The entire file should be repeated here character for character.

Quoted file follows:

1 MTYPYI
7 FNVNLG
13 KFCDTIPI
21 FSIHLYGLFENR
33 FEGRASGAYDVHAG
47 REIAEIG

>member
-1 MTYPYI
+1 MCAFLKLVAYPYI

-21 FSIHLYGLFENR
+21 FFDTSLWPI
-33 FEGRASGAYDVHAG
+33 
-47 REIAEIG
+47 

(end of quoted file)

1 MTYPYI
7 FNVNLG
13 KFCDTIPI
21 FSIHLYGLFENR
33 FEGRASGAYDVHAG
47 REIAEIG

>member
-1 MTYPYI
+1 MCAFLKLVAYPYI

-21 FSIHLYGLFENR
+21 FFDTSLWPI
-33 FEGRASGAYDVHAG
+33 
-47 REIAEIG
+47 